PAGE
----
“action, that when taken, also derive the Chinese a benefit.” Well yes, but China can only be dealt with via the quote “when you’ve got them by the balls their hearts and minds will follow”.
    A US attack on Chinese exports of rubbish by tariff or red tape has the potential to cause civil unrest and worse in China. They know that. It has very little to do with singing children.

    Liked by 1 person

    • AndyZep says:

      Of course that is the case Pop, but a spoonful of sugar helps the medicine go down. China already showed that they realize that Trump is a man to be taken seriously with the invite to the forbidden city, the correct response is to accept gracefully. There is a differene between strong and beligerant.

      Liked by 7 people

    • SuperTalk says:

      The idea that China is exporting “Rubbish” to the United States is an outdated one. EVERYTHING is being manufactured in China. India is even withdrawing to compete in manufacturing against them (stupidly I believe).

      The sad fact is that we barely manufacture a GD thing here in the USA any more. The costs are 10-20x higher for every little part that goes into every little device, including paint, labels and screws.

      I’d like to just say “thanks” to the UNIPARTY and business interests that advocated our manufacturing capabilities to leave the US over the past few decades, making it nearly impossible to make anything except Handicrafts on Etsy, and MicroBeers here at home. And btw, half the products on Etsy are Chinese too.

      Want to manufacture in the USA again? HYave the government Subsidize community manufacturing facilities. Plus spend some real money to push our youths towards educations heavy in engineering and skilled trades again. Or we need to quit complaining about “cheap Chinese” goods.


  3. mcclainra says:

    My guess is the MIC/DS/Illuminati would much prefer that there is another war, and that this is not settled ‘peacefully’, period.

    Liked by 2 people

  4. rainmom says:

    mr. trump’s face lit up the room after she finished…he was swelling with pride. so are we, sir.

    Liked by 9 people

  5. trialbytruth says:

    Rush spent some time explaining how China only plays to win. Manynof his word choices seemed quite, how shall we say this, SIMILAR to what you have been outlining about the Panda for over a year.

    He got most of it right but he was a little clumsy with some minor points. I think he needs to reread your analysis a couple more times.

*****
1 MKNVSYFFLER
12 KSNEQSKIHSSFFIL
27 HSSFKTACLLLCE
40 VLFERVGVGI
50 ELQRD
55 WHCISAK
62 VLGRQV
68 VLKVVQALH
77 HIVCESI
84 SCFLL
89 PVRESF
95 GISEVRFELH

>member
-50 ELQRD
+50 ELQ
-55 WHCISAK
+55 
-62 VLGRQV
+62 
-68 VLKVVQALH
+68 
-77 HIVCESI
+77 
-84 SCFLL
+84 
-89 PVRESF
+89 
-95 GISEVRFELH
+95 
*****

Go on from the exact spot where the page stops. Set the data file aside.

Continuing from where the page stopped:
Liked by 3 people

  6. Concerned Virginian says:

    The greetings and singing of the song all in in Chinese by Arabella was perfect in many ways.
    Diplomacy can take place in many ways.
    Does this mean that our POTUS is going to pull a “Reset Button” incident with Mr. Xi Jinping like Hillary tried to do with Mr. Putin? NO.

    Liked by 2 people

  7. backwoodsgirl123 says:

    Mrs. Xi was singing along with Trump’s granddaughter and so were a couple of other people. It was obviously a favorite song among them.

    Liked by 2 people

    • A.g. Mendive says:

      Please, don’t get blinded by special effects. These people execute men, women and children without thinking about it; they are communists. They are playing to us just like we are playing to them and a little theater does not hurt them in the least.


  8. Casual observer says:

    Most of Trumps detractors make the cardinal mistake of confrontation: do not underestimate your opponent. That is how Trump is accomplishing that which he is because his enemies think he is incompetent, then he pulls the rug out from under them.


  9. tonyE says:

    I’m getting really PISSED OFF, MIGHTY PISSED at the Mainstream Propaganda Machine.

    It was one thing to focus on ancillary issues but they have absolutely IGNORED THIS TRIP… and Trump has pretty much laid out the Trump Doctrine…. yet, according to the “media” he didn’t do nuthin’

    I’m just about ready to drop Fox as well. Last night I caught my wife watching OAN on the TV… she finally gave up on our local news shows (Channel 9 in Los Angeles) as I’ve been pointing out for the last year how they manipulated stories. (choosing how to use words).